BT warned: Speed up Openreach repairs or face PUNITIVE FINES
We've had enough of your lousy impotence, growls Ofcom
BT's Openreach division has been repeatedly slammed by other telcos for failing to adequately fix faults in a timely manner - and now the UK's communications watchdog has waded in.
Ofcom said this morning that it planned to impose new rules on BT that would force its Openreach engineers to "meet minimum performance standards" or else face sanctions that could include fines.
One-time national telco BT, which leases its lines to rival ISPs, would be expected - in around 80 per cent of cases - to repair business and consumer broadband and telephone connections within two working days.
It would also be required, under the new measures, to ensure that most customers needing a new line installed will have received an appointment within 12 working days of BT being contacted by providers, such as BSkyB and TalkTalk who rely on Openreach to provide a decent service.
The regulator said:
Ofcom is concerned about the time it can take for Openreach to complete this work. The problem was most acute during 2012, when installations and repairs were to some extent hampered by extremely wet weather conditions.
Since the start of 2013, under an arrangement brought about by Ofcom, Openreach has committed to new contractual targets for services, leading to automatic payments to other telecoms companies where it misses those targets. Openreach’s performance has since returned to pre-2012 levels, but Ofcom wants to ensure it remains at an acceptable standard for the benefit of consumers.
BT's response to its repair and installation jobs will need to be consistent across the country, Ofcom added. The one-time national monopoly will also be expected to provide data on work that failed to meet the timeframe laid out by the watchdog.
But BT's Openreach bods - who are currently awaiting the arrival of a new, yet-to-be-named chief after Liv Garfield recently quit - have more than two years to improve their performance.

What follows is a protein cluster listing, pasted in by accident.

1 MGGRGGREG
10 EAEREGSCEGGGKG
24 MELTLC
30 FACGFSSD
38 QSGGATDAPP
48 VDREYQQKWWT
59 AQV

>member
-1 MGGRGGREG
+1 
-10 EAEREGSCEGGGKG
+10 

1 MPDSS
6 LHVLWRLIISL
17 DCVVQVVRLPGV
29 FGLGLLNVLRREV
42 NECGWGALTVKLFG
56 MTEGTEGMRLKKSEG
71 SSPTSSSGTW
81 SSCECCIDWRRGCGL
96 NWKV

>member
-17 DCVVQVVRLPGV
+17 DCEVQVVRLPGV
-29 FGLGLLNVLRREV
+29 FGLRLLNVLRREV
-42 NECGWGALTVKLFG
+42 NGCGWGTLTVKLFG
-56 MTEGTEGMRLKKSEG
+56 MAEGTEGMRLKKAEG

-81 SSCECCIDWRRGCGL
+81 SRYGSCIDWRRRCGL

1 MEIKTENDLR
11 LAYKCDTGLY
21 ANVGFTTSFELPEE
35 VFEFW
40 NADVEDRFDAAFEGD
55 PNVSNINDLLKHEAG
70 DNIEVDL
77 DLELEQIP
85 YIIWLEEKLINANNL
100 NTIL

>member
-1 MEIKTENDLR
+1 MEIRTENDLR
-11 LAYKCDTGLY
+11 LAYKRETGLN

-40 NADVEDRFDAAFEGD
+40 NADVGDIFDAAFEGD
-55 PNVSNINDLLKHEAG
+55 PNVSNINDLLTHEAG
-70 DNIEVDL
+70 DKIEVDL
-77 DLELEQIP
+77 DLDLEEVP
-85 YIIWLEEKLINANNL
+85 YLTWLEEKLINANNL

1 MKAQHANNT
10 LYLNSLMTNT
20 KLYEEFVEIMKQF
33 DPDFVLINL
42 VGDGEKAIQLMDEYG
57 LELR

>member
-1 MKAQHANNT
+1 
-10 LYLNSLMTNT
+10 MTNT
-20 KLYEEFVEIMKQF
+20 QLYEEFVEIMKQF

Ofcom said BT would be expected to meet the requirements "in full" from April 2016. Intermediate targets have also been proposed as part of the regulator's Fixed Access Market Reviews consultation which closes in the middle of February next year.
There will be exemptions put in place, such as allowances for extreme weather conditions hampering Openreach engineers' ability to repair wholesale line rental and metallic path facility kit.
BT's fibre cabling, meanwhile, will not be subjected to such rules as Ofcom said that the telecoms giant had "met or exceeded its service level agreements" with such repairs and installations.
If BT decides to up its wholesale prices to account for the extra effort needed to improve its performance, it can only do so at an estimated "few pennies per month" to ensure that competition remains healthy and that consumers don't end up having to foot a hefty bill, Ofcom said.
But BT told The Register that it was "disappointed" with the watchdog. A spokeswoman at the company said that Openreach compensates ISPs if it misses its targets.
She said that "improvements come with a price tag," and that BT was concerned that Ofcom's "few pennies per month" remark was woefully inadequate.
"BT is disappointed that Ofcom wants to extend the unfair regime whereby third parties benefit from cheaper wholesale prices than BT Retail," the firm's spokeswoman added. "TalkTalk and Sky have benefited from artificially low prices for many years now and it is time they were forced to compete on a level playing field." ®